I saw Raging Bull in a theater at age 15. The experience left an indelible mark on my sensibilities in every way, of the infinite potential of cinema, acting and writing to express what it means to be human. Having grown up in the NYC of the 70s, the film’s themes of societal corruption, violence and jealousy, and how unflinchingly these ideas were examined by Schrader, Scorsese and all the actors, rang so true to my young mind, it literally felt like I was watching a documentary. (Many years later, in a class on Shakespeare, it hit me that RB was Othello. Some time after, I read an interview with Scorsese in which he stated that indeed Othello was on his mind when making RB.)
    Now, looking at RB, Taxi Driver and other Schrader works with this idea of crossing wires, and with a more mature eye, its like seeing one of those drawings within a drawing, the ‘A-Ha!’ moment of it. However, I’ve done enough writing to know that although this is a great piece of information, and a weapon to use against Resistance, it still comes down to us putting our derrières in our seats and going at it.

  14. Maureen Anderson on September 13, 2023 at 10:20 am

    Is this why I’m taking what happened to Aaron Rodgers Monday night so hard, so personally? It’s what he represents! So much excitement for a fresh start all around, all that buildup — and, well, you know.

  15. Kathy on September 13, 2023 at 10:24 am

    Steve, my head is spinning. So much to consider and perceive. I think in pictures, so I’m trying to connect the dots of all you wrote. I have to think about this and I will, because it’s blaring with potential and a loud voice I can fall back on, when I think creativity is mad at me. Thank you for your genius.

  16. Helen Norton on September 13, 2023 at 3:01 pm

    In these times, where a technology cult is threatening to ‘…wipe out all this nonsense of the soul’ ~ Yuval Harari, it is essential to read and remember this point. Thank you, Steven. Fundamentally, we, mankind, have no choice in the matter. All the self-appointed swollen ego corporate kings in the world are puffed up because their ‘soul’ pipes are blocked with crap. Instead of expressing the beauty and humility of our tragic human condition as poetry and song which would make the world a better place – they leak only gaseous ideals that poison us all. Their fear of the power greater than they, (which the soul proves), has them lashing about with digital lassos, trying to yard up every man and his dog for fear they will eat him.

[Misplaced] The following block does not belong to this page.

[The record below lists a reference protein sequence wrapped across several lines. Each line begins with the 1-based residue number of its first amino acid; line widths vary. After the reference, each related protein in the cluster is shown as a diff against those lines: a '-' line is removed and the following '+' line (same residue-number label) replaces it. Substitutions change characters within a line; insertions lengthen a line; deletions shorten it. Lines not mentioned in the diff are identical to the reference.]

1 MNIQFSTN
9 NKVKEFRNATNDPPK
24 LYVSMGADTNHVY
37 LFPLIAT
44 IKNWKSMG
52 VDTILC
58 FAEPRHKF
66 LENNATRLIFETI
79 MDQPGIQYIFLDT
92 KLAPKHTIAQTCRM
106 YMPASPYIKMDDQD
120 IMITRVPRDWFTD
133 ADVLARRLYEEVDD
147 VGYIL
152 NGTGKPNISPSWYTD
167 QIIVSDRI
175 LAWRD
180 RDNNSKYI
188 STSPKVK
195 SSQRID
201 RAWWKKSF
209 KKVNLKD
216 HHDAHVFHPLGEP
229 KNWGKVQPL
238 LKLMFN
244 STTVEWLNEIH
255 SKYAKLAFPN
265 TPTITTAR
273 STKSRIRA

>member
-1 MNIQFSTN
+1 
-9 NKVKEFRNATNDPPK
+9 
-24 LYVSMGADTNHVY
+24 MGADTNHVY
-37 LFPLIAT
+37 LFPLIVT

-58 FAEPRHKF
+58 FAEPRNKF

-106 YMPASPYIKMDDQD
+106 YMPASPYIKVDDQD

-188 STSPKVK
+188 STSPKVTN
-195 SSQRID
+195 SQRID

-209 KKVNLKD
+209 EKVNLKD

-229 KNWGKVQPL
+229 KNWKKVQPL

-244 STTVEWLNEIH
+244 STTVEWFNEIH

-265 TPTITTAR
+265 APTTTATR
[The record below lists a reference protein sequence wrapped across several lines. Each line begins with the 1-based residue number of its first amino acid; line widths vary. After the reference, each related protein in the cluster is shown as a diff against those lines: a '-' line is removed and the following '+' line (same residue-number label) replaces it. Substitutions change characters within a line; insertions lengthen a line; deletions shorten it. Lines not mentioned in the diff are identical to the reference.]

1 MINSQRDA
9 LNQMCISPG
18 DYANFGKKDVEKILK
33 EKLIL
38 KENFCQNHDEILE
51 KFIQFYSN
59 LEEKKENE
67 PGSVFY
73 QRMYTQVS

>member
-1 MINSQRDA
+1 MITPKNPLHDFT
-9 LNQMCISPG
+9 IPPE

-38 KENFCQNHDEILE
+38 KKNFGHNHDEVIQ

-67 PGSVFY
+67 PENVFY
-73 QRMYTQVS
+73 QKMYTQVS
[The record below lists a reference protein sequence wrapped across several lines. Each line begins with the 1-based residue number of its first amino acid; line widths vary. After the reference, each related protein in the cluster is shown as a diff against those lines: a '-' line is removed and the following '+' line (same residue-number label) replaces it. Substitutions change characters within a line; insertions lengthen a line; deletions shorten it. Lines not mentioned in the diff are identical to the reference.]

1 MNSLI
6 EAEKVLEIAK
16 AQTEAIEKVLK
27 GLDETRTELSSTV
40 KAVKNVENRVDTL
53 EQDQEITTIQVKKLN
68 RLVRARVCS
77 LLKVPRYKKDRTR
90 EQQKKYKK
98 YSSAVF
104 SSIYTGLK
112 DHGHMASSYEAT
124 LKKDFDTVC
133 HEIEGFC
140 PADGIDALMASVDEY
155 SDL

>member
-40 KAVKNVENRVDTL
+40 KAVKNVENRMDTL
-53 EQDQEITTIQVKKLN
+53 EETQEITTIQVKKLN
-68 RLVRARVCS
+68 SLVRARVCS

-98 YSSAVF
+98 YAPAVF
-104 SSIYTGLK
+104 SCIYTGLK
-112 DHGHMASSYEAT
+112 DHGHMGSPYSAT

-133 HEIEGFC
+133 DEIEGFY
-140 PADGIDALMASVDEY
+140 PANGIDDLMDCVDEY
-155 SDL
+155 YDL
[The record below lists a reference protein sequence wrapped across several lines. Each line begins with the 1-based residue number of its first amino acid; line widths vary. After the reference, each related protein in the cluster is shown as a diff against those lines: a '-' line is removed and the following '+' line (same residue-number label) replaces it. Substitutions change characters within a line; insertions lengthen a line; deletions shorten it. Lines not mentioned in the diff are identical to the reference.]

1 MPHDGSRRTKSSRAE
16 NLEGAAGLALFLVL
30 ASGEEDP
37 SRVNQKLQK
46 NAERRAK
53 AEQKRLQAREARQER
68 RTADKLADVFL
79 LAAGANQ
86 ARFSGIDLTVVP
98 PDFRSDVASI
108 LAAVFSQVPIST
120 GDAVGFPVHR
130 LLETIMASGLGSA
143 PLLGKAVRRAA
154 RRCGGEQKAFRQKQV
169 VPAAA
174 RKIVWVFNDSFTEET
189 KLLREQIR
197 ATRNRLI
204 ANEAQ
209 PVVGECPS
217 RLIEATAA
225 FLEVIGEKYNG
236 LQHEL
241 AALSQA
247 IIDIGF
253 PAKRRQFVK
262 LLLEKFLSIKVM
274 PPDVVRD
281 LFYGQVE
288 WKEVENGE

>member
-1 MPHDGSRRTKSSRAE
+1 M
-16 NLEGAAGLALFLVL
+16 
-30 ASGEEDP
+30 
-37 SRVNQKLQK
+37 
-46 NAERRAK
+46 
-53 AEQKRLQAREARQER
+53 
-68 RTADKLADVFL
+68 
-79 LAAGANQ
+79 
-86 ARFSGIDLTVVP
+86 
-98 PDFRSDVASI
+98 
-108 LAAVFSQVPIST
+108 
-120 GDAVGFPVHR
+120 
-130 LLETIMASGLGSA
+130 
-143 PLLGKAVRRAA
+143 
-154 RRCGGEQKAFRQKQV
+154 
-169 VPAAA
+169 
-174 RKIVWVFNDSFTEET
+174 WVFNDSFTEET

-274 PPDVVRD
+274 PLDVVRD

17. Erick Yates the Green on September 13, 2023 at 3:18 pm

    You constantly remind me [as a Professor of Story in Film and Video] of the essential foundations of WHY human beings cherish stories and WHAT I should primarily teach to my own fledgling collegiate storytellers seated before me in classroom. Bravo once again for your empowering lessons, Maestro Teacher Steven!!!

  18. Joe on September 13, 2023 at 6:44 pm

    This was the one of Schrader’s lines that caught me:

    “And that’s the greatest thing you can give a viewer or a reader, an opportunity to be part of the creation.”

    You want them as participants, not just observers. I was thinking of something I’d shared in here a couple years ago about “the beholder’s share.” In this short (5-min) video, neuroscientist Anil Seth says: “There’s an old art-history concept called ‘the beholder’s share.’ This is the idea that humans respond well to art that forces them to be involved in making sense of the image, whether they’re aware of it or not.”

  19. Paullette MacDougal on September 14, 2023 at 10:47 am

    Long ago, I audited Paul Schrader’s screenwriting class at Columbia University. I do not recall that he specifically said anything about sparks and parallels, but something he said must have stuck. My most successful works (produced plays) take place during wartimes or times of great societal upheavals. The characters (women) are active participants in these conflicts.

    Thanks Steve, for the reminder.

  20. Gigi Blackshear on September 15, 2023 at 9:04 am

    What I would give to write with a mind that thinks like this :
    “I’m looking for deep-seated problems, either personal or societal, and some kind of oddball metaphor. The more you get closer, you run these two wires next to each other, the more sparks you see flying across. And it’s in the sparks that the viewer comes alive. If the wires ever touch, there’s nothing left for the viewer to do. But if you keep these two wires really close to each other, the viewer will start to spark from one wire to the other. And that’s the greatest thing you can give a viewer or a reader, an opportunity to be part of the creation.”

    Now. to go back and watch Dr. Zhivago for the fourth time.

  21. Joe on September 16, 2023 at 2:12 pm

    Dudes and dudettes (or duderinos/duderinas, if you’re not into the whole brevity thing)… I just looked at the trailer for Master Gardner. I KNOW what I’m doing tonight:

    https://www.amazon.com/Master-Gardener-Joel-Edgerton/dp/B0BZ9NHSXP

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  23. Chrissie on September 19, 2023 at 2:51 am

    Thank you so muc for this beautiful reminder of life’s fragility and what survives when two solitudes collide.

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  26. Kathy on September 21, 2023 at 8:23 am

    I notice the INVASION of your latest blog, This Might Not Work, the one after this, has not been addressed….removed. Weird world now, isn’t it? Obviously, I cannot post there as I don’t want them detecting me. I’m curious though, why hasn’t the issue been addressed… removed?

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    Thank you for sharing Steve, so helpful. had not thought about a story in this way but how true! Inspiration and fuel for my ongoing attempts at fiction. Much appreciated.